Gerard, just reread my response here, as I've just had a new comment posted. First:  what do I mean by 4 and 5 ST?  This indicates the number of semitones apart that a string pair is tuned.  For example, in standard tuning, the open 5th string (fret 0) is tuned to the same pitch as the 5th fret of the bass E string.  That fret is 5 semitones above the open 6th string (its fret 0).  So, fret 0 of the 5th string, and fret 5 of the 6th string both create a pitch (an "A")  5 semitones above fret 0 of the 6th string.  Similarly, 5 semitones above the 1st fret (F) on the 6th string produces the same pitch (Bb) as the 1st fret on the 5th string.  And so on ... in general, pitches located at the same fret (ANY fret) on the E,A pair of strings are always 5 semitones apart.  The diagram is indicating this showing "5 ST" between the E and A strings.  The exact same concept applies between the 5th and 4th strings.  And therefore, if you play a pitch at some fret on the 6th string, and at the same fret on the 4th string (the D string), these two pitches are 5 + 5 semitones apart. All string pairs apart from G.B are tuned the same way ... 5 semitones apart. The string pair G,B are tuned 4 semitones apart (we tune the B open string to match the pitch of the 4th fret of G string).  So, it's "vertical interval", as I called it above, is 4 semitones (4 STs). Go back to the first diagram above, and look at the 2 red circles on the E and A strings.  Suppose the red circle is at the 8th fret on the E string.  (Could be any fret). Therefore the pitch at the same fret on the A string is 5 semitones higher.  But we want to make an interval of 3 semitones (b3) in this example.  So we adjust the upper red circle (on the A string) back by 2 frets (2 semitones) to get 5 - 2 = 3 semitones.  No matter where I place the red circle on the E string, move back by 2 frets on the A string, and you will always get 3 semitones (assuming the guitar is properly in tune with standard tuning). Similar story with the green pair of circles, on the G,B string pair, in that same diagram.  Now, two pitches at the same (any) fret on the G.B strings are 4 semitones apart.  Therefore we need to adjust the pitch on the B string back by 1 semitone (1 fret) to get an interval of 3 semitones. Look at the diagram for 7 semitones.  The red circle on the bass E string is shown with a connecting line to another red circle on the D string.  This pair are 7 semitones apart.  If we had a pitch at the same fret as the E string circle, but on the A string, that pitch is 5 semitones higher, as we've just seen.  Move to the same fret on the D string, and that pitch is 5 semitones above the pitch on the A string, and hence 10 semitones (5+5) higher than the pitch on the E string.  Therefore, adjust that pitch on the D string back 3 semitones (3 frets) to get 10 - 3 - 7 semitones.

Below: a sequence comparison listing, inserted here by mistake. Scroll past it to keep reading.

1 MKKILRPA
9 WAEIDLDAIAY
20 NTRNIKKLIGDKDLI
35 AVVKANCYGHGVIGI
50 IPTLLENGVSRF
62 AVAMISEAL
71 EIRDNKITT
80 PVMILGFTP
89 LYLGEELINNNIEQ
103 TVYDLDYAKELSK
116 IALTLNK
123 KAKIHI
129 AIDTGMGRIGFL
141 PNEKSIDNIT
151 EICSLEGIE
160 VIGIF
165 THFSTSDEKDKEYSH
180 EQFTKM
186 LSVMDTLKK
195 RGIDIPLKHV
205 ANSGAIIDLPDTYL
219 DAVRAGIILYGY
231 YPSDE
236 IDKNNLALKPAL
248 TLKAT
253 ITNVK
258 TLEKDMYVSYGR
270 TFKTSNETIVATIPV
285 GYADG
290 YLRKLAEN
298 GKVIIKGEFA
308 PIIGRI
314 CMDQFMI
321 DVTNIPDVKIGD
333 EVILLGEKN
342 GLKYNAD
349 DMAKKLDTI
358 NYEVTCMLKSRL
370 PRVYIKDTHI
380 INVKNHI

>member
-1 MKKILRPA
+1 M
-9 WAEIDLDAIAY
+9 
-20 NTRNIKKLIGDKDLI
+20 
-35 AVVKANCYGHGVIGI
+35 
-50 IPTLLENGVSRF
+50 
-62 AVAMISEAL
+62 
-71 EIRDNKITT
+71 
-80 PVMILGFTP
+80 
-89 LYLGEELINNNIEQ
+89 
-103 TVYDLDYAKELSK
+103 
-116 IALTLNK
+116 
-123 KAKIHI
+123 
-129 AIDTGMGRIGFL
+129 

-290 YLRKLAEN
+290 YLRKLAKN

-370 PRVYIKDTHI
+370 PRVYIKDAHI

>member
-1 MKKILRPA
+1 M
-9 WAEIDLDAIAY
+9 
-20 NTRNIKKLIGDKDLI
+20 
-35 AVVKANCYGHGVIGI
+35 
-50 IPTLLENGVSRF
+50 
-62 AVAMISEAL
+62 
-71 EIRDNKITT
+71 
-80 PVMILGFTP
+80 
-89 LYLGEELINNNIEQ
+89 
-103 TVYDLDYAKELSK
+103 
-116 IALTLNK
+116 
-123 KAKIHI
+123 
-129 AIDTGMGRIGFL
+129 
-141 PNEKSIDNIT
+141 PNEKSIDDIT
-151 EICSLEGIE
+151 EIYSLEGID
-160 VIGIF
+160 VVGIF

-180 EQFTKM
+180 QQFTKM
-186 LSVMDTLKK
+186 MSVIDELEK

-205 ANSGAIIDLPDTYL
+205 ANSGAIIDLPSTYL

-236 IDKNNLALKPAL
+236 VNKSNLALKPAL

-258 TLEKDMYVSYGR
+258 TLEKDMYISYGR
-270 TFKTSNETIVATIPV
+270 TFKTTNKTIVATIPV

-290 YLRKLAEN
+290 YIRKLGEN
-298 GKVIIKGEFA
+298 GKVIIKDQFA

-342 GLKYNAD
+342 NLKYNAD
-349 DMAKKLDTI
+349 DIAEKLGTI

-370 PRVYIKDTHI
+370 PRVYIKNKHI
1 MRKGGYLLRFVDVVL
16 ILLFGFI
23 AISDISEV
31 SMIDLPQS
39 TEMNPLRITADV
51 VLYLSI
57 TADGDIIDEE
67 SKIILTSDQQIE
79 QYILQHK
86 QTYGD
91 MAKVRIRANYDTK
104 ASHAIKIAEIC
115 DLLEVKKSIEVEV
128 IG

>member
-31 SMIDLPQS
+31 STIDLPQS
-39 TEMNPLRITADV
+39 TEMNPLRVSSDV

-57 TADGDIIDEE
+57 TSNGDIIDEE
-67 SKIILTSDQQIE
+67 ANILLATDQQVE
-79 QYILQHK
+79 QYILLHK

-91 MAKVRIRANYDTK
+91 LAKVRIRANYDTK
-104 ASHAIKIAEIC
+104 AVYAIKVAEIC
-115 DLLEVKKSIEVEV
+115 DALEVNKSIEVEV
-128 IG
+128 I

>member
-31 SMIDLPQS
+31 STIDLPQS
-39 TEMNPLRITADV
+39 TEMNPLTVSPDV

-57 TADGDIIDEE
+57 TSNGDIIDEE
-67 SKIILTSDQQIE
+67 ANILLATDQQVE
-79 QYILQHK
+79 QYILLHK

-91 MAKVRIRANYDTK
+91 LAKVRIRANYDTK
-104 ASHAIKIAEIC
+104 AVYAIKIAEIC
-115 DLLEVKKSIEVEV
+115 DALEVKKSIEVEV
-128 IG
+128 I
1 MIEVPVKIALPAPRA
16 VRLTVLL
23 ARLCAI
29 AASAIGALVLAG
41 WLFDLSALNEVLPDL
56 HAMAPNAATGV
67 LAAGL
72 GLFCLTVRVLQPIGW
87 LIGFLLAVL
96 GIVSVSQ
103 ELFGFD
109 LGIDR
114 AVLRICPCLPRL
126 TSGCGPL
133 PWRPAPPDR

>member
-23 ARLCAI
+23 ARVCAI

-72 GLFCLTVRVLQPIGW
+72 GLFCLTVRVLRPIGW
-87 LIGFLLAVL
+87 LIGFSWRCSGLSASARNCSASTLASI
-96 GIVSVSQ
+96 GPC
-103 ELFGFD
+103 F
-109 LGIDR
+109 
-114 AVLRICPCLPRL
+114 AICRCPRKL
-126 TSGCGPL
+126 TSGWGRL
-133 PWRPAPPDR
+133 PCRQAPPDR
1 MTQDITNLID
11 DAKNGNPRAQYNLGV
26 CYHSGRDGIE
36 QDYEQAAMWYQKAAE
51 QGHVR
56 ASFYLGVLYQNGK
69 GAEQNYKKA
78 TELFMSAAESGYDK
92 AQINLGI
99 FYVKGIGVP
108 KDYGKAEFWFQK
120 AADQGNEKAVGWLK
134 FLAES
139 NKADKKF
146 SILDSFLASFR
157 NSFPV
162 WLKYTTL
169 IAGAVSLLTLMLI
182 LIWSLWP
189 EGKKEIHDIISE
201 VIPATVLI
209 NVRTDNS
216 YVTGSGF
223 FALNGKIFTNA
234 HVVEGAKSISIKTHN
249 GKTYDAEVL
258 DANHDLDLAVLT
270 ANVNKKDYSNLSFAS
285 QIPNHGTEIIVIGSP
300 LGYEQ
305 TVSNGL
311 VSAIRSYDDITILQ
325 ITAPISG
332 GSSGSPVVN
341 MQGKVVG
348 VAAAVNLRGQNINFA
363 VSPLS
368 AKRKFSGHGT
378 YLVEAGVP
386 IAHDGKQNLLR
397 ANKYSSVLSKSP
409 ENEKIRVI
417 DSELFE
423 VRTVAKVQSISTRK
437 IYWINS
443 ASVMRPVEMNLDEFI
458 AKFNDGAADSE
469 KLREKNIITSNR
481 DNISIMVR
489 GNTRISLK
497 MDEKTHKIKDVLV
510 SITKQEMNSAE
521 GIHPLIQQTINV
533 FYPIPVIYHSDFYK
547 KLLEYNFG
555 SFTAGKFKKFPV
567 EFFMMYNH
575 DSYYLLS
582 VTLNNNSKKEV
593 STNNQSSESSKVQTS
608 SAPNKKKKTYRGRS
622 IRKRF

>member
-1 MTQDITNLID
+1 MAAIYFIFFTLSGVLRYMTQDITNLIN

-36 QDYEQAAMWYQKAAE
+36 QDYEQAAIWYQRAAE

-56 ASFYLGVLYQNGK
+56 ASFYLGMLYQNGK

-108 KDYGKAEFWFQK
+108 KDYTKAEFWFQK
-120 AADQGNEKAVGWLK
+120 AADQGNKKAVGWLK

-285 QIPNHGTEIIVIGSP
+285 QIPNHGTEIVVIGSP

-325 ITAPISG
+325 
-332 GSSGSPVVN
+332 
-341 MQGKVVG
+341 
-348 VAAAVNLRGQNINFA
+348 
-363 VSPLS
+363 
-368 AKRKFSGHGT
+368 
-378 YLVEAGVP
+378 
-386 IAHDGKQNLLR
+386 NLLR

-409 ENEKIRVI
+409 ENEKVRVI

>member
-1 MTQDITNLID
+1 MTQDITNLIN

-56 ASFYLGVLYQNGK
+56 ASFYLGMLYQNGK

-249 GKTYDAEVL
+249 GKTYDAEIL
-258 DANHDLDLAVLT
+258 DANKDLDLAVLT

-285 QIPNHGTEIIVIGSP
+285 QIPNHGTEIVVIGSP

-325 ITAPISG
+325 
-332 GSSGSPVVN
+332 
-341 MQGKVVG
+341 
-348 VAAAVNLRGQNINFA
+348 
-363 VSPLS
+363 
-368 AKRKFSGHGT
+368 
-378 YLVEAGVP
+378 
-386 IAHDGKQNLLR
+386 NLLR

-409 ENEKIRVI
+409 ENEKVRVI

Thanks for the feedback. This is useful to me! Well ... let me try and clarify for you. By charts, do you mean the intervals shapes (the diagrams with white background)? First off, did you understand that the tuning of the guitar affects the shapes? We can either discuss here, or feel free to private message me. I'll send you a message too, now. Cheers, Jerry